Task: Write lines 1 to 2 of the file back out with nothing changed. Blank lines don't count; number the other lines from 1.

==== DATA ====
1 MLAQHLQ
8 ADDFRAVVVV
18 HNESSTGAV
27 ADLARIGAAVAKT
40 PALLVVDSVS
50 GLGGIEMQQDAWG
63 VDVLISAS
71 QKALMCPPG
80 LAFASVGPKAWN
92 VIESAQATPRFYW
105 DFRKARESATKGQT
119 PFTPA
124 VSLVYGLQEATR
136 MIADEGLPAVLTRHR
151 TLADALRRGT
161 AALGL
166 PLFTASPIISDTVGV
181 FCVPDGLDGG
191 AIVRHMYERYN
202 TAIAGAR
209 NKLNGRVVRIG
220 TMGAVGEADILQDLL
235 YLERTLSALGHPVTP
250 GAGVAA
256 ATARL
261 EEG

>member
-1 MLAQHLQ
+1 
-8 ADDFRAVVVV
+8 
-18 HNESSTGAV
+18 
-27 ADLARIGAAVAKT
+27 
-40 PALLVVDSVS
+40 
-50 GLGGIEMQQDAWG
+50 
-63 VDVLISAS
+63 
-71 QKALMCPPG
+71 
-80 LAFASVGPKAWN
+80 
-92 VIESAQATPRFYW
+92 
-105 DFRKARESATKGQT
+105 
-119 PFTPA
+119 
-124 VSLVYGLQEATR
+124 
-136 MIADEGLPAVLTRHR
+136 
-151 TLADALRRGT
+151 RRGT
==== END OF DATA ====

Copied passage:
1 MLAQHLQ
8 ADDFRAVVVV